Heroes Middle School: Continue an existing partnership and add another. “The partnership with [Achievement Network] has not been implemented with fidelity as directed by the State Board. Additional clarity around the role of the partner and the district is needed.” The current partnership is not sufficient, the panel wrote.
Risley International Academy: Continue an existing partnership and add another. The current partner, Achievement Network, does not have decision-making authority, and the school’s leadership is “demonstrably lacking.”
The state can direct a school or district to submit a plan to grant them “innovation” status that frees them from some state laws, district rules or union contracts — to remove barriers to improvement or to execute creative ideas. A school must have a plan for what it will do if given freedom not to follow those rules, and the school’s community must approve the plan.
Adams 14 district: Not recommended. “The district has neither adequate leadership capacity nor the infrastructure to support innovation.”
Adams City High School: Not recommended. Innovation could provide some benefits to alleviate constraints the teacher contract currently poses, but “there is minimal evidence” to indicate that the school “has a readiness for innovative approaches or practices that would result in benefits.”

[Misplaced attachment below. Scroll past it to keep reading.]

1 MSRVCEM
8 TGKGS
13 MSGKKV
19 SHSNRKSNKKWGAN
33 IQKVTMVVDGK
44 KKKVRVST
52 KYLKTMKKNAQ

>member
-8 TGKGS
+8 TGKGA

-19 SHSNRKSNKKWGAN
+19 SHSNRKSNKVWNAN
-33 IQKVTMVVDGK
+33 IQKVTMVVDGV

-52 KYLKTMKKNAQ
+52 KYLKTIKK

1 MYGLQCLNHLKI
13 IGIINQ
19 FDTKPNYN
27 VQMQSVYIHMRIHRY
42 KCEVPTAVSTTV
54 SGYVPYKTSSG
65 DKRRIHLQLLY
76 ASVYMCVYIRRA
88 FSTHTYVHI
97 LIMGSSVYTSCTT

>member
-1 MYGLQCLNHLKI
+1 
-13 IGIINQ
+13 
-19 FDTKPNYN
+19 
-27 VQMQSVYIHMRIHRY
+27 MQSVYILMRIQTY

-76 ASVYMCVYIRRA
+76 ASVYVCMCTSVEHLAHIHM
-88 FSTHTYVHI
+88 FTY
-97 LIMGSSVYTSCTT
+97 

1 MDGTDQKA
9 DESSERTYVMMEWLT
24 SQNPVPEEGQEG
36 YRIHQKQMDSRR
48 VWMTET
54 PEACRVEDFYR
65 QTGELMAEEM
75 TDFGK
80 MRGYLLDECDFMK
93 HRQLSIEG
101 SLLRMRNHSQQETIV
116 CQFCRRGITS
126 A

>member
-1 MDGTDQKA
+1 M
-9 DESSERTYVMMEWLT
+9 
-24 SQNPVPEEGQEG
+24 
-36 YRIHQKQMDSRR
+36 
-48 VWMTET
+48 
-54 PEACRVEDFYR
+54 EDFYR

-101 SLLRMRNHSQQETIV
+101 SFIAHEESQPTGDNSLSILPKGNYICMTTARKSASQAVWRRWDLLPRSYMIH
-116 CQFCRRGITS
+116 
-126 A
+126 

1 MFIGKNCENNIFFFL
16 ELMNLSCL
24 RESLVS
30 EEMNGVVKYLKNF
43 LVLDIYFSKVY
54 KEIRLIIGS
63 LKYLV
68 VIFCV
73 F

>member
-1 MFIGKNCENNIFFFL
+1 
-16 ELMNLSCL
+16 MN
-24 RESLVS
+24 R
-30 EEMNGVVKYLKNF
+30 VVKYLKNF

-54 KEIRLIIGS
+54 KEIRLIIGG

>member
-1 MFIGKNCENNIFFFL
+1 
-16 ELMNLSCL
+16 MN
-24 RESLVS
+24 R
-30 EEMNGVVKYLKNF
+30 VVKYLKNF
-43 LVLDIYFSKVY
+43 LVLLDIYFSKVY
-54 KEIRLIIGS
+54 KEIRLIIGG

Heroes Middle School: Recommended. Innovation status has created time for group planning time by extending the teacher workday and adding professional development days.
Risley International Academy: Recommended. The district’s group of innovation schools meet monthly and provide support for each other.
Conversion to a charter
The State Board may choose to order one or more schools to be converted to a charter school, which are public schools run by independent boards.
Adams 14 district: Not recommended. The district is not interested in a charter school. “Although a charter would provide options for students, which parents and community members have expressed they would like, the lack of consistency in leadership would make it challenging to adequately plan, implement, and support a charter.”